Willie Nelson, Freddy Fletcher, partners in Austin City Limits Studio Theater Project

Sunday, December 03, 2006

He played the “Austin City Limits” pilot in 1974, and when the venerable KLRU music program unveils its new downtown home on Second Street in 2010, Willie Nelson is a safe bet to christen that stage as well.

After all, he’ll co-own the joint.


Jay Janner

Nelson and nephew Freddy Fletcher will be partners in the studio/nightclub project with majority owner Austin-based Stratus Properties Inc. Stratus will build the space as part of a $225 million mixed-use project that will include a 35-story tower (up from previous plans for a 32-story project) with 200 luxury condominiums atop a 250-room W Hotel, a new home for the Austin Children’s Museum, shops and restaurants.

Unofficially dubbed Austin City Limits Studio Theater, the $15 million, 2,000-capacity venue will serve as a soundstage approximately 40 nights a year when “ACL” tapes and transform into a musically diverse House of Blues-style club the rest of the time. The capacity doubled from earlier plans when a balcony was added and the space was reconfigured.

The new venue is expected to raise the show’s profile and provide locals and tourists a destination entertainment attraction in a venue that will hold more than five times the audience the show can accommodate in its existing cramped quarters on the University of Texas Campus. 

West Hollywood-based architectural firm Rios Clementi Hale Studios, whose credits include a child care center for Warner Brothers and a dining terrace for the upscale Westfield Century City mall in Los Angeles, has been tapped to create the interior design.

“What I liked about Rios Clementi is that they’re interested in being respectful to the long history of ‘Austin City Limits,’ ” said Beau Armstrong, chief executive of Stratus, which last year won a bid to purchase the vacant property, known as Block 21, from the City of Austin. Plans call for a photo gallery of past shows of television’s longest running live music program and a store to sell ACL souvenirs and memorabilia.

The licensing arrangements with “Austin City Limits,” a brand that has gotten stronger with the success of the music festival that bears its name, are still being worked out, Armstrong said, although the show is expected to share in the proceeds.

“Plus they get a new studio,” Fletcher added.

Groundbreaking for the mixed-use development is scheduled this summer in the block between Lavaca and Guadalupe streets across from Austin City Hall.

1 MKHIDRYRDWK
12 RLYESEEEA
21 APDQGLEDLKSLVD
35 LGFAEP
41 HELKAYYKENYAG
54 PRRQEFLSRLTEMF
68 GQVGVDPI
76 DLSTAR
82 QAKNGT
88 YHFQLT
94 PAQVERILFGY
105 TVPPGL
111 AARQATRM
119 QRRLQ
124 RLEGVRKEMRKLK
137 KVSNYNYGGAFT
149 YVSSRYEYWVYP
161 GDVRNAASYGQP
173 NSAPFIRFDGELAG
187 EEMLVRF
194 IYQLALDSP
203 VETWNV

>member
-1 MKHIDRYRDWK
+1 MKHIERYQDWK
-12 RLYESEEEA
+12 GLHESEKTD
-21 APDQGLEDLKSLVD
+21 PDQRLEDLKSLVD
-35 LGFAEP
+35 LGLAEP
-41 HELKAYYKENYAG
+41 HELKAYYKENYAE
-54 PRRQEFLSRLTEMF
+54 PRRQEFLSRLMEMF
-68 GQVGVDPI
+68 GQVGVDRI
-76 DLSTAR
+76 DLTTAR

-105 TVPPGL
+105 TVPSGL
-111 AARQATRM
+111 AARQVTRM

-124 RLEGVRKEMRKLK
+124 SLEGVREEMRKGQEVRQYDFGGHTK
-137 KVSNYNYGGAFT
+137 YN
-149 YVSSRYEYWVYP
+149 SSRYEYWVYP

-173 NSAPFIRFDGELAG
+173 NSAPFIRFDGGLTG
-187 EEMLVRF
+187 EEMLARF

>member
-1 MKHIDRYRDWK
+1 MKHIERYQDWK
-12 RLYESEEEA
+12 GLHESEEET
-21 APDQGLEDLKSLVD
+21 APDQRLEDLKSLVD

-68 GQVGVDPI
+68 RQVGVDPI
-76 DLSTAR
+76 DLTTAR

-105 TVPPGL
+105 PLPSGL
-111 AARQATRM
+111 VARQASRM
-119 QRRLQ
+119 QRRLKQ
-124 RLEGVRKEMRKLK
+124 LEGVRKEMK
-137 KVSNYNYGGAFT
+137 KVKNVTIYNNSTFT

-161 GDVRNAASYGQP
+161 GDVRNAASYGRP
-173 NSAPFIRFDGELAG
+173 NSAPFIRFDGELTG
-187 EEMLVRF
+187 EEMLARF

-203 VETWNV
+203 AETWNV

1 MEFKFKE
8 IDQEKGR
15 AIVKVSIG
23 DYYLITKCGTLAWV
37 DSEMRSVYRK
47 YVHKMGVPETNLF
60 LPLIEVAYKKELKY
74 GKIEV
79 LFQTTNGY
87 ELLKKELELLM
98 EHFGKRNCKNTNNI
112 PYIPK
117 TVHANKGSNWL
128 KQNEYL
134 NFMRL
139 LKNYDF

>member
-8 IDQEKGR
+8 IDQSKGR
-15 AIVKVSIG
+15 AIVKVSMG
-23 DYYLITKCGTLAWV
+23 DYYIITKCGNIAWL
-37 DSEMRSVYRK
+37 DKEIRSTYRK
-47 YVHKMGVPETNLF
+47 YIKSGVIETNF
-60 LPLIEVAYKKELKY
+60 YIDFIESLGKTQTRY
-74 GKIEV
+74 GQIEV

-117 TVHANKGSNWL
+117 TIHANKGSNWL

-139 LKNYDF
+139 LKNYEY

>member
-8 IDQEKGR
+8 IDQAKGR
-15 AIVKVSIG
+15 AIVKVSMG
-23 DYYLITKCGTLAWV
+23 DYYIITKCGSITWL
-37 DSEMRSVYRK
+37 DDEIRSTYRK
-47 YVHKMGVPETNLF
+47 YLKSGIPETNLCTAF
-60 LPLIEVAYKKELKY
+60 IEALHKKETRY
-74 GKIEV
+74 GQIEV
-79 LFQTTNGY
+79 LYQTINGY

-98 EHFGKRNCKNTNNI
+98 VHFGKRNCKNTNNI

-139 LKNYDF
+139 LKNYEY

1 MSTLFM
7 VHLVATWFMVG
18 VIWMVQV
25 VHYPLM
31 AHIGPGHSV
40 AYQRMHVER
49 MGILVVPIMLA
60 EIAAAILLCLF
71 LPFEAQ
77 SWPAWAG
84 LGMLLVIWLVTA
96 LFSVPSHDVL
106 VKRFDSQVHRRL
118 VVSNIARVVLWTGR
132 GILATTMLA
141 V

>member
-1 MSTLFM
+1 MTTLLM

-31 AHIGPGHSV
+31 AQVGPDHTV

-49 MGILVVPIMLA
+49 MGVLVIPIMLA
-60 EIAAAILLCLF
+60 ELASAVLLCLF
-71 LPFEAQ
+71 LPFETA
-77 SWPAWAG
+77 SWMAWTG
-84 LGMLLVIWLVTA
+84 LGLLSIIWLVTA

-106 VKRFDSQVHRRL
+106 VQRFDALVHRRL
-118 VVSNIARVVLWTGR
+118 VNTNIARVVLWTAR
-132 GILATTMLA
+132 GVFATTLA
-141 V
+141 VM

“It’s very exciting to be in on something from the ground up,” Fletcher said. “When I brought the idea to Willie a few years ago, he loved it.”

The flexibility of the upcoming facility’s floor plan is key, Fletcher said.

“Shows can be seated or not seated. We can move the stage to the center of the room. We can produce live TV shows. We’ve even been talking to theater consultants about doing off-Broadway musicals.”

Fletcher said the facility echoes the multiuse venue Nelson envisioned in the Austin Opera House, which the singer owned in South Austin from 1974 to 1989. With a recording studio next door wired to the stage, the Opera House on Academy Drive hosted historic live recording sessions by Nelson, Stevie Ray Vaughan, Waylon Jennings and others.

Armstrong said his development team, which has scouted similar-sized venues, such as the Joint in Las Vegas and the Nokia Theater in New York, has been advised by concert giant Live Nation, which recently acquired House of Blues for $350 million. Armstrong said he is close to reaching an agreement with a major concert promoter to operate the venue, but he declined to name it.

Fletcher said W Hotels was “over the top excited” to be neighbors with Willie, a national folk hero whose appeal cuts a wide swath.

“Our quest for the perfect address in Austin has been rewarded with this unique location at the center of Austin’s highly successful Second Street District,” Ross Klein, president of W Hotels Worldwide, said in a statement. The swanky hotel will officially announce plans for its maiden Austin location today. “This neighborhood is now the hub of Austin’s downtown and continues to attract new restaurants, retail, office and residential projects. We’re thrilled to do our part to attract folks downtown, whether to live, visit, work or play.”

The hotel will include a restaurant, a theme bar, two swimming pools, a fitness center, a 7,000-square-foot spa and extensive indoor and outdoor meeting and banquet space. Two additional restaurants, plus a club overlooking a plaza, will be part of 28,000 square feet of retail in the project.

Operators have not yet been chosen, although Armstrong hopes to attract local veterans for a sushi restaurant and a steakhouse.

Prices for the condos will range from just under $400,000 for a small one-bedroom to several million for the larger penthouses. Condo residents will have access to the hotel’s 24-hour concierge service, which, according to W Hotels, can provide guests whatever they want, “from a pair of running shoes at 2 a.m. to private jet service.” mcorcoran@statesman.com; 445-3652

snovak@statesman.com; 445-3856

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